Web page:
A small but dedicated environmental group in Knox is making a big difference to biodiversity.
Formed in 2021, Friends of the Gully (FROGY) cares for the Blind Creek corridor from the Dandenong Ranges National Park to the Belgrave railway line in Underwood Road, Ferntree Gully.
FROGY president Robyn Madsen says the group formed to transform the Chatham Avenue Reserve in Ferntree Gully through revegetation with native plants and installing nesting boxes in the tall trees to encourage wildlife habitats.
“It’s really important to have good healthy creeks; having good native vegetation around the creeks helps to filter nutrients out and create healthy waterways so then the water bugs and other critters can survive in the creek," she says.
“We would like to extend the area we operate in right up and down Blind Creek up to the Dandenong Ranges National Park. But it’s a lot of work and so we’re just starting in this patch, and we’ve planted some trees in another part of the creek down on Underwood Drive to create an overstory canopy.
“This part is important — it creates connectivity between those patches and the National Park, which really assists wildlife passage.
“The wood ducks have recently taken to inspecting our work during our monthly working bees. We are planting a balance of ground covers, midstory and canopy vegetation to cater to the needs of various animals. People often wonder why they don’t get the small birds such as the fantails and pardalotes in their gardens but they may be missing the plants that attract the insects these birds eat.”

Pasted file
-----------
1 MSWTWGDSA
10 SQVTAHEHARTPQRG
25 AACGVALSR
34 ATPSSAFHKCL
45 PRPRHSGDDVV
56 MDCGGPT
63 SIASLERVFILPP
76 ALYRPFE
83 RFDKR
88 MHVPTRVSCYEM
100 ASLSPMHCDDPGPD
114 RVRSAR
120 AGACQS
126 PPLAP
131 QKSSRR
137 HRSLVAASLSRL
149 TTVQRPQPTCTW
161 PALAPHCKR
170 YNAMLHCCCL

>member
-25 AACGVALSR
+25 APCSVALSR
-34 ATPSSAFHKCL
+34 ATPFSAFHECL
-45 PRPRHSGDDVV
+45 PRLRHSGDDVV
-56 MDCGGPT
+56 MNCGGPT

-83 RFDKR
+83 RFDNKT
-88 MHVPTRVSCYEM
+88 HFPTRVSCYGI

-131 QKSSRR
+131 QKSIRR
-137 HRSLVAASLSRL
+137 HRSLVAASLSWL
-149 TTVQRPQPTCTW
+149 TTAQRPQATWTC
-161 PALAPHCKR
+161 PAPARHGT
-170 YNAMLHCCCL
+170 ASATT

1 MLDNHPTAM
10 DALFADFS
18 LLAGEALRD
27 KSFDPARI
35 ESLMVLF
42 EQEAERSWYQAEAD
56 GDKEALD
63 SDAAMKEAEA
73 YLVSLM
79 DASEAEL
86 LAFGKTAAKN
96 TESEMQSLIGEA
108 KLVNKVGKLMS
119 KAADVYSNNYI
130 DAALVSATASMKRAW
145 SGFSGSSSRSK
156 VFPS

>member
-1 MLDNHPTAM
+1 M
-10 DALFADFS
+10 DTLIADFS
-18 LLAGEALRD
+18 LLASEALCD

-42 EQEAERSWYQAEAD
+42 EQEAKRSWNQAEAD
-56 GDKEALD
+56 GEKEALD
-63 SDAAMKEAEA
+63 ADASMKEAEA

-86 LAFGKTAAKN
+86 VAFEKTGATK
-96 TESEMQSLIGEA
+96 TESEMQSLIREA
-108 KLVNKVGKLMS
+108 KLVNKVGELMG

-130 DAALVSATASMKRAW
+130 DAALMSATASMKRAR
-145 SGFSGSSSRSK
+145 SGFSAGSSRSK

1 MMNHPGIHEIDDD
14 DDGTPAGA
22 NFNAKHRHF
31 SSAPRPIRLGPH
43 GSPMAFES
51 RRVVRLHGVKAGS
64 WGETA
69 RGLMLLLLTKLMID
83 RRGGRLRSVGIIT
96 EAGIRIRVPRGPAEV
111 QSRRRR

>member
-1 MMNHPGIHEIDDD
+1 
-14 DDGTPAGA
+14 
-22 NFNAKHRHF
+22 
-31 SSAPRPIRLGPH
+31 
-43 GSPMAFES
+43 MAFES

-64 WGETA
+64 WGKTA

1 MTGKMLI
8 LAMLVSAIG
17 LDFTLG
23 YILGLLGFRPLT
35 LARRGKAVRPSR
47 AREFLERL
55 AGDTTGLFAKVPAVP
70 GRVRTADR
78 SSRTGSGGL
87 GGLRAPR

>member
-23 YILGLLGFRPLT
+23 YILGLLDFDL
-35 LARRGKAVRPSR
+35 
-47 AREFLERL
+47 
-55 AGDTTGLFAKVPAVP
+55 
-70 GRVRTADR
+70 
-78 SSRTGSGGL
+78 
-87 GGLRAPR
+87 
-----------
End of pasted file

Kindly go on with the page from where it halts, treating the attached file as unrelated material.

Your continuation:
Council delivers an annual revegetation program with environmental volunteers, targeting creek corridors such as that along Blind Creek.
The section of remnant creek and vegetation that FROGY cares for is deemed a site of biological significance under the Knox Planning Scheme, which aims to protect habitat and indigenous vegetation across Knox.
FROGY has working bees on the fourth Saturday of the month from 10am-12pm, meeting at the bridge in Chatham Avenue Reserve, Ferntree Gully.
During Biodiversity Month held in September each year, Council joins with environmental volunteer groups to shine the spotlight on the importance of protecting, conserving and improving biodiversity.
To celebrate the month, Council is hosting and promoting events and activities that encourage residents to recognise and enjoy the natural environment, wildlife and wonders of Knox.
Get involved in Knox’s volunteer environmental groups:
• Friends of the Glenfern Green Wedge
• Friends of Koolunga Native Reserve
• Friends of Blind Creek Billabong
• Friends of Old Joes Creek
• Friends of the Gully
• First Friends of Dandenong Creek
• Knox Environment Society